If, like me, the only length of brass rod available to you is 36 inches, you will need to lengthen each of the VHF elements by splicing two brass rods together. A good way to do this is by filing off half of the rod thickness for about 1/2 of an inch long at each end with a grinder. Then, position the two ends one against the other and solder the two rods together using a gas torch or a powerful soldering gun. The end result is illustrated below.

VHF Feedpoint Connection
The feedpoint connection to the VHF Driven element is done in such a way that it can be disconnected if the antenna is to be disassembled for travelling, which will be the case for most situations. I use DIP integrated circuit socket pins for the mating. You need a DIP socket of the machined type, the kind that has barrel contacts. Using a sharp knife, cut the plastic to detatch 4 pins from their socket. Solder two pins with their barrel end facing the coaxial cable. Solder two pins to the coaxial cable with the pin ends facing the driven element. This is a temporary but effective connection.Connect the coaxial center conductor to the folded section end and the shield to the long section.See the picture below. Other means of connecting can be used.

UHF Feedpoint Connection
Since I don't intend to disassemble the UHF section, the feedpoint connection for the UHF Driven element is more straightforward. I simply split the coaxial center conductor and shield. Again, I solder the coaxial center conductor to the folded section end and the shield to the long section.

Since most handheld dual-band radios have a single antenna connector (VHF and UHF signals are combined), you will need an antenna diplexer. A commercial diplexer will work fine, but is quite heavy. Remember that you will have to point this antenna by hand for 15-minute satellite passes. Because of this, I elected to build the Microduplexer. I have the capability to make my own PCBs, so I tried to obtain the original layout from the author. It appears that the final layout in a ready-to-make form is no longer available. So I re-imported the Autocad DXF file, re-worked the proposed layout, filled the islands, etc. The final Microduplexer board layout is available below. I provide a Gerber file of the top copper layout. This is pretty much all you need to have this PCB made by a PCB shop. I also provide a PDF file for home-making the PCB. Printing the file with 100% scaling will give accurate results. Note that in order to fit the Microduplexer PCB inside the CPVC boom, I had to file off a bit of both long edges of the PCB. I did this before installing the components.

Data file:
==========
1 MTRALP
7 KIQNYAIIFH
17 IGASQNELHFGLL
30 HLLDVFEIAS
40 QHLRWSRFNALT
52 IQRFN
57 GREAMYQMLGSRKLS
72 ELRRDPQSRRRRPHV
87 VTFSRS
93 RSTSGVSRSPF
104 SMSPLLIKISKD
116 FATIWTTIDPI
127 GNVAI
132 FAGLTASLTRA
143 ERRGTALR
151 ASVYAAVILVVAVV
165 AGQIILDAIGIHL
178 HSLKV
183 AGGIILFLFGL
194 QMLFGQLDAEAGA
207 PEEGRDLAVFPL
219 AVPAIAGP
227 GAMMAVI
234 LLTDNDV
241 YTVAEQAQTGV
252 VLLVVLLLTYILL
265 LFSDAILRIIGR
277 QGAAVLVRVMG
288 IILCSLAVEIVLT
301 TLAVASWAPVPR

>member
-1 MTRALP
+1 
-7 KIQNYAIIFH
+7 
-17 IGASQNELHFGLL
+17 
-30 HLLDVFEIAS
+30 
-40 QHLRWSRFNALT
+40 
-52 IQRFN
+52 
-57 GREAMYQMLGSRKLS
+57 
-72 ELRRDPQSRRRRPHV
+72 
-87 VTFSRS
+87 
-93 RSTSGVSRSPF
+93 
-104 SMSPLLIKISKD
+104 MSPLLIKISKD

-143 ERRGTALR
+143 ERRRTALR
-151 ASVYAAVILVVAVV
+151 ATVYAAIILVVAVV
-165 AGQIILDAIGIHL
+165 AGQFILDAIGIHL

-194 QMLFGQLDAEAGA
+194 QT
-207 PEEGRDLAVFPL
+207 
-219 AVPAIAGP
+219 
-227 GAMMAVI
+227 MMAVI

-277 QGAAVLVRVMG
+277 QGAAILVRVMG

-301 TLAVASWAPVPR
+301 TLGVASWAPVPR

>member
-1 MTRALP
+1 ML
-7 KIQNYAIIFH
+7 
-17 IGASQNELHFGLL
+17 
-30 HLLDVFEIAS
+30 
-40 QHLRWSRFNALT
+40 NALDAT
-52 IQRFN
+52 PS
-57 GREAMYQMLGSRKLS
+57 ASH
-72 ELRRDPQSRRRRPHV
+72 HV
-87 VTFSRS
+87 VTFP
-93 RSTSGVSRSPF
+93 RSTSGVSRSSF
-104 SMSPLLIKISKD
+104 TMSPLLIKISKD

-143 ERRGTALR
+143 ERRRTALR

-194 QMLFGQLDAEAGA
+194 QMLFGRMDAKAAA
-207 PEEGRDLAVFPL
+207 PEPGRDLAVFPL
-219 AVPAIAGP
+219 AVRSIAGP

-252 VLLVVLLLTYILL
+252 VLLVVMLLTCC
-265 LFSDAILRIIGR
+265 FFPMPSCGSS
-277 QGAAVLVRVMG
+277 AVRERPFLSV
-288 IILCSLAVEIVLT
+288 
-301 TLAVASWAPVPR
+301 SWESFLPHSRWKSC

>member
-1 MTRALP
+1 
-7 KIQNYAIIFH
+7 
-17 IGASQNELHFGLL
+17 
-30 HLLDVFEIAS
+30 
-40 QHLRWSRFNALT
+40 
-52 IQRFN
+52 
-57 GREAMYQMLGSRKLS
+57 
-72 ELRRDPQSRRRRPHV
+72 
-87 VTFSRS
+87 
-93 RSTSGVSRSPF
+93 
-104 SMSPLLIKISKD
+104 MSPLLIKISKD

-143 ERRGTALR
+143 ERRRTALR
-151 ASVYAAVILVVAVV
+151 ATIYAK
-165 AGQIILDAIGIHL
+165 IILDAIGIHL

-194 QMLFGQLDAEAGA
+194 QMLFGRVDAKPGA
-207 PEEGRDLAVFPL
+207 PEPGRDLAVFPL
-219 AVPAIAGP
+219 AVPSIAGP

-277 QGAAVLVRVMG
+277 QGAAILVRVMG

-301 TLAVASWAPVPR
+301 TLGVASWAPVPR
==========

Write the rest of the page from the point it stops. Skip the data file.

Coaxial Cable Runs
I run the coaxial cables inside the boom. I drill holes at an angle, close to the feedpoints, where I bring out the coax (see pictures). The Microduplexer is located inside the boom, within the handle portion. this is where the three coaxial cables converge. I bring out the transceiver feedline at the back of the handle.

Other Considerations
  • I installed plastic caps on the element tips to save my eyes and my furniture...
  • I Installed 7/8-inch vinyl endcaps on the boom. Looks neat... I punctured a hole through the rear endcap to bring out the transceiver feedline.
  • I do not fasten the elements to the boom in any way. The elements fit quite tightly when drilling the boom with a 1/8-inch drill bit. Some hot melt glue, choc nut, set screw or clips could be used if you are worried about exact positioning...

During operation, the results have been quite gratifying so far. The VSWR is at less than 1.5:1 on both bands. I have no problem working AO-51 pretty much from horizon to horizon. Of course, some "big guns" will swamp my signal every now and then, but that is not due to the antenna, but rather to the 2 Watts of RF output I use on the uplink.

The cool thing I did this summer was to bring my portable setup to our camping trip...So much fun when wife and kids are gone on a bike ride!


  • 1        3/4" inside diameter CPVC water pile, 36" long.
  • 7        1/8" brass rod, 3' long
  • 2        Vinyl cap, 7/8" diameter.
  • 6'        RG-174 type coaxial cable, BNC connector at one end.
  • 1        Microduplexer, assembled
  • 4        DIP integrated circuit socket pin
  • 2        Self-Tapping screw, small size